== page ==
At the 2008 Democratic Convention in Denver I saw a lot of people wearing so many huge Hillary buttons that one would think Clinton and not Barack Obama is the nominee. The media exaggerated the “Democratic disunity” narrative at that convention as well, as the November election results proved.
Both Parties are Unified
When the Democratic Convention ends Thursday night, even media promoting a false “Democratic disunity” storyline will likely conclude that unity has been achieved. The media will assess the convention by its success in building Democratic unity behind the Clinton-Kaine team.
And notwithstanding Cruz’s non-endorsement and opposition to Trump from high-profile conservative journalists, Republicans are also overwhelmingly unified. The vast majority of Republicans will back Trump in November, because as the same media promoting the disunity narrative has also pointed out, Trump reflects the core views of the Republican base.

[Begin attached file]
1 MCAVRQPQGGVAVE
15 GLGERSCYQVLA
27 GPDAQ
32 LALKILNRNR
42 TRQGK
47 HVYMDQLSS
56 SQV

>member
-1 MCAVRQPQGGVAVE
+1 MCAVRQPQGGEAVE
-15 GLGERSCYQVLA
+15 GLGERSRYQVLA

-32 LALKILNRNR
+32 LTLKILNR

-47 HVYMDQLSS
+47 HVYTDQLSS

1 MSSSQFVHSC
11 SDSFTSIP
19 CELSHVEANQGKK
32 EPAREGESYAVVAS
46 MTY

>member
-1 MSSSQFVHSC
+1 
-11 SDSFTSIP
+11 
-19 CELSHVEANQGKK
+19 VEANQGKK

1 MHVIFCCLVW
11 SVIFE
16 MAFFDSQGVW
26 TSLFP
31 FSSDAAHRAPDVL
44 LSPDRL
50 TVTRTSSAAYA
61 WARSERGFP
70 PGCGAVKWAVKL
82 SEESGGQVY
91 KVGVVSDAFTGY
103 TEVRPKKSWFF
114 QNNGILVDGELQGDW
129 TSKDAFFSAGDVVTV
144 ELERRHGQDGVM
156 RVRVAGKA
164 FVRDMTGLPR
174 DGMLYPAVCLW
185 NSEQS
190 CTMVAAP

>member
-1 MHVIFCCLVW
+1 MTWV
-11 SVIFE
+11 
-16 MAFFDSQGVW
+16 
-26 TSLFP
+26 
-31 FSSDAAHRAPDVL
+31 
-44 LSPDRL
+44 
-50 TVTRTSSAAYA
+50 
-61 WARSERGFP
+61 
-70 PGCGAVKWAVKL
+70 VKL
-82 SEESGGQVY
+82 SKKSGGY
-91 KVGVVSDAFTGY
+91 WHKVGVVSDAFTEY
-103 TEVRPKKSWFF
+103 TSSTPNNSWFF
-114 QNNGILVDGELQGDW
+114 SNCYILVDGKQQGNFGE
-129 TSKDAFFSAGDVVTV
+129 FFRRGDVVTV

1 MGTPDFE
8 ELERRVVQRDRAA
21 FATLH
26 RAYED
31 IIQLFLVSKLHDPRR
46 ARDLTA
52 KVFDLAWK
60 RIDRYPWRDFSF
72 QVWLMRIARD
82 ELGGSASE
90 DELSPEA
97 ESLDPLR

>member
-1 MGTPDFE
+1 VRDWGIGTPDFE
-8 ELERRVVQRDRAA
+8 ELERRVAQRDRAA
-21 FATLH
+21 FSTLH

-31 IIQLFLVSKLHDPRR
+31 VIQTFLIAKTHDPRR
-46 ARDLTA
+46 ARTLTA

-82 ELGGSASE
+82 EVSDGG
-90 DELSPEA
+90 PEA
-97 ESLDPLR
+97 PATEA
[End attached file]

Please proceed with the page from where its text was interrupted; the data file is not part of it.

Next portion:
For all the polls showing that Trump and Clinton are unpopular, they got millions more votes than their opponents. Both are far more popular than recognized.
After all of the complaining and internal battles, 2016 will be a presidential election that will be a true plebiscite on which party’s core views best represents the majority of American voters. That’s why the stakes are so high, and voter turnout records will be broken.
Randy Shaw is Editor of Beyond Chron. He is the author of The Tenderloin: Sex, Crime and Resistance in the Heart of San Francisco,Filed under: National Politics